Eleven years. That’s how long it took me to get a book deal. So you can see why my response to newbie writers, upset they haven’t gotten their agent or deal yet, is: “Come back and see me when it’s been a decade.”
I started writing my first novel in the summer of 2003, and I landed my 5-book debut deal with DAW Books in June 2014. That’s eleven years of reading and writing, editing and querying, critiquing and submitting, and receiving lots and lots of rejections. Along the way, I completed four polished novels, queried three of them, and wrote a couple failures that never made it to the final draft. Now I could write a long-winded article all about the trip, but it would mainly consist of: read a lot, wrote a lot, edited tons, critiqued and got critiques, queried, got rejected, got demoralized, clawed my way back from the darkness… Repeated several times! So instead, I’ll share some tips that I learned along the way that other writers may find helpful.
Tips for Writers
*Don’t spend all your time trying to avoid making rookie mistakes. Avoiding things only teaches you how to avoid things. Making the rookie mistakes teaches you how to do things right.
*Never let anyone tell you there’s only one way to write something or one way to be a writer. Writers and writing styles come in all shapes and forms. Don’t let someone else push their style on you—find your own.
*Feedback is important, but it can be hard not to take it personally. I like to read my feedback, then take a step back for a few days before doing anything. This gives me time to get over the initial knee-jerk defensiveness so I’m in a good place to really consider the feedback.
*Know your market and read extensively in your genre. Only by knowing the market can you get an idea of what is salable, and what isn’t.
*Genre, sub-genre, story concept. These all matter if you want to get a book deal. Why? Because publishing is a business, and ultimately it’s not just about writing a good book, but writing something that’s salable in the market. Don’t just pick a project willy-nilly. Instead, conceptualize a project that you can both love and will be salable in the market.
*Persistence is key. Writing is a very difficult field to break into, so don’t get demoralized if you don’t succeed the first time out. Instead, analyze where you went wrong so you can fix it for next time.
*Query widely. I didn’t get an offer of representation out of the first 50 queries I sent for Nova. I got three offers out of the second fifty.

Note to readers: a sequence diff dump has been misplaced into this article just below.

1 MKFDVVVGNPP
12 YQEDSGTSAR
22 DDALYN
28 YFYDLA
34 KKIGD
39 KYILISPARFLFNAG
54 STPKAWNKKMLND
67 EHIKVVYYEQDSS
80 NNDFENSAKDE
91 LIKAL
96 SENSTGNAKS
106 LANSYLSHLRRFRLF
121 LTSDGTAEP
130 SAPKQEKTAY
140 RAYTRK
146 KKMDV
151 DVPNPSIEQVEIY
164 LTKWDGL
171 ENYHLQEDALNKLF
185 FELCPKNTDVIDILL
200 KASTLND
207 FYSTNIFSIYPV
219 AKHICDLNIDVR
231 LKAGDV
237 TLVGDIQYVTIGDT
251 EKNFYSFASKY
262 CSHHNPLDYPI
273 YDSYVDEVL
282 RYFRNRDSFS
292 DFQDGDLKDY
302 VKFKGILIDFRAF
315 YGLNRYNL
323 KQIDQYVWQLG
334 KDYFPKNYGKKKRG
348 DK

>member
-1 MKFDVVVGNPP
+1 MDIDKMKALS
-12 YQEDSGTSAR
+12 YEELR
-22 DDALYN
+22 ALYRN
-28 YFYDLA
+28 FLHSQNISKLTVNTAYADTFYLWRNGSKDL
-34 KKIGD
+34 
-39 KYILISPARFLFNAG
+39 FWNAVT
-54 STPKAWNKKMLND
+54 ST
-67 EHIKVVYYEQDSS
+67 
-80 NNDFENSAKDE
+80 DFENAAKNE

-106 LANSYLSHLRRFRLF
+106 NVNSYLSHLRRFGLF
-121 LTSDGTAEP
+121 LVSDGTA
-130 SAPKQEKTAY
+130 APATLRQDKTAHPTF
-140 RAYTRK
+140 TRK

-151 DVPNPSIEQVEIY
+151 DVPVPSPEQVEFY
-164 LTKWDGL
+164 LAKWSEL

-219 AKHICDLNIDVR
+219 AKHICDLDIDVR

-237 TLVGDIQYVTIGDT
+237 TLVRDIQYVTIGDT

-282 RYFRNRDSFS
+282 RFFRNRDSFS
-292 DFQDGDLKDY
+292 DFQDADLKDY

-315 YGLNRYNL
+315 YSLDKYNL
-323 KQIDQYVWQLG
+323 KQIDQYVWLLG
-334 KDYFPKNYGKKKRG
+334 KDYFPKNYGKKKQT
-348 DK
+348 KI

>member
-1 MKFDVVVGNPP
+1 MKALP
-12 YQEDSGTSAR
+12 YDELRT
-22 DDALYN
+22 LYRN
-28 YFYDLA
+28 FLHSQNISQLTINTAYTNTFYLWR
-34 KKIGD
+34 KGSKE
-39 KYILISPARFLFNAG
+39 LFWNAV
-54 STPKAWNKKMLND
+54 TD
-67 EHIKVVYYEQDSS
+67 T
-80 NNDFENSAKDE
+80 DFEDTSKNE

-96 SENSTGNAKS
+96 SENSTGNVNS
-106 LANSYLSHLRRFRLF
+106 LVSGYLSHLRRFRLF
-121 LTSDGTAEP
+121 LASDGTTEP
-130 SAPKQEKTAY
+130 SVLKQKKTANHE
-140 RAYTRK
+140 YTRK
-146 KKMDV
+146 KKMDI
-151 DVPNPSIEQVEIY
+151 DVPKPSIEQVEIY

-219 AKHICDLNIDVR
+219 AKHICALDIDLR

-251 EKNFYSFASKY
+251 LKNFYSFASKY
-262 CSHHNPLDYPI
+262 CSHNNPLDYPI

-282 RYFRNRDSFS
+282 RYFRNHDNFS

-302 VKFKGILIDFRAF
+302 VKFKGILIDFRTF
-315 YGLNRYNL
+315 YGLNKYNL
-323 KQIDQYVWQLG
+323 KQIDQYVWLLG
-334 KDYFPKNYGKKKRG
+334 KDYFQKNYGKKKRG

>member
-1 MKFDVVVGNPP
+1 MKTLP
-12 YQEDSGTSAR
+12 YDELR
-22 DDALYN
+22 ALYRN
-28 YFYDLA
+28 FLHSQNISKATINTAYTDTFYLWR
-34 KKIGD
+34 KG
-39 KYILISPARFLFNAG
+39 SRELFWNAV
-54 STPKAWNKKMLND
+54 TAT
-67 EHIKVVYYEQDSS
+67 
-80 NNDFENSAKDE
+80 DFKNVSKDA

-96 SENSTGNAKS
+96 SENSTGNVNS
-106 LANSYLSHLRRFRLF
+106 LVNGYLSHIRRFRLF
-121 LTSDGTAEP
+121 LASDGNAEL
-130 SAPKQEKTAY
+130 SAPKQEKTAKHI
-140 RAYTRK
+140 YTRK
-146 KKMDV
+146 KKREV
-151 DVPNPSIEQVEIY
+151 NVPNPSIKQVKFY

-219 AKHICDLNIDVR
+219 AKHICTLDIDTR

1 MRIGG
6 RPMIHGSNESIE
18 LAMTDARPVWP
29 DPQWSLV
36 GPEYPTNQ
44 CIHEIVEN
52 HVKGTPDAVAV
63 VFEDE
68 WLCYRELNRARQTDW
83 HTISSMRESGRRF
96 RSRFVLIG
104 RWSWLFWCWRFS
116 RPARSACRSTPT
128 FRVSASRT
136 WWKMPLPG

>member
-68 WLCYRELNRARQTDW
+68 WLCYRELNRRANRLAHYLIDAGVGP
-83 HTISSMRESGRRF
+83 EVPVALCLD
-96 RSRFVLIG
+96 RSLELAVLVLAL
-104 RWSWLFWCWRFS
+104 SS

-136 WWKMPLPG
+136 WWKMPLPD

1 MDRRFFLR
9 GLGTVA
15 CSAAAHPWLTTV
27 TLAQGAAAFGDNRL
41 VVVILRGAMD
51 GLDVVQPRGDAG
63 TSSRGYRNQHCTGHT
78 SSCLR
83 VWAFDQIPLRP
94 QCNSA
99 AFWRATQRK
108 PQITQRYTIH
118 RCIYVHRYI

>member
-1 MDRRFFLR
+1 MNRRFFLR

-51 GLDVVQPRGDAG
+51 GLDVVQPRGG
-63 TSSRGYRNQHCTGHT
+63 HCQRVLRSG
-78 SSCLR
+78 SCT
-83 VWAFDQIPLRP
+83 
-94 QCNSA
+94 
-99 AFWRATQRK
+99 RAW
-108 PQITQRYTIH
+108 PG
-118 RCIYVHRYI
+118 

And my Final Tip: Embark on the writing journey with the attitude that, even if you never get anywhere in the field, the journey alone is still worth it.
Margaret Fortune began writing in first grade, when her short story “The Numbers’ Birthday Party” made a huge splash at her elementary school. A year later, her family moved to Wisconsin, where they owned and operated an independent bookstore for over a decade.
She has a BA in psychology from the University of Minnesota – Morris, and has short fiction published or forthcoming in multiple magazines, including Nth Zine, Neo-Opsis Science Fiction Magazine, and Space and Time. Nova, the first book in a 5-book series, is forthcoming from DAW Books in June 2015.
The clock activates so suddenly in my mind, my head involuntarily jerks a bit to the side. The fog vanishes, dissipated in an instant as though it never was. Memories come slotting into place, their edges sharp enough to leave furrows, and suddenly I know. I know exactly who I am.
My name is Lia Johansen, and I was named for a prisoner of war. She lived in the Tiersten Internment Colony for two years, and when they negotiated the return of the prisoners, I was given her memories and sent back in her place.
And I am a genetically engineered human bomb.
Lia Johansen was created for only one purpose: to slip onto the strategically placed New Sol Space Station and explode. But her mission goes to hell when her clock malfunctions, freezing her countdown with just two minutes to go. With no Plan B, no memories of her past, and no identity besides a name stolen from a dead POW, Lia has no idea what to do next. Her life gets even more complicated when she meets Michael Sorenson, the real Lia’s childhood best friend.
Drawn to Michael and his family against her better judgment, Lia starts learning what it means to live and love, and to be human. It is only when her countdown clock begins sporadically losing time that she realizes even duds can still blow up. If she wants any chance at a future, she must find a way to unlock the secrets of her past and stop her clock. But as Lia digs into her origins, she begins to suspect there’s far more to her mission and to this war, than meets the eye. With the fate of not just a space station but an entire empire hanging in the balance, Lia races to find the truth before her time—literally—runs out.
Releases June 2nd, 2015!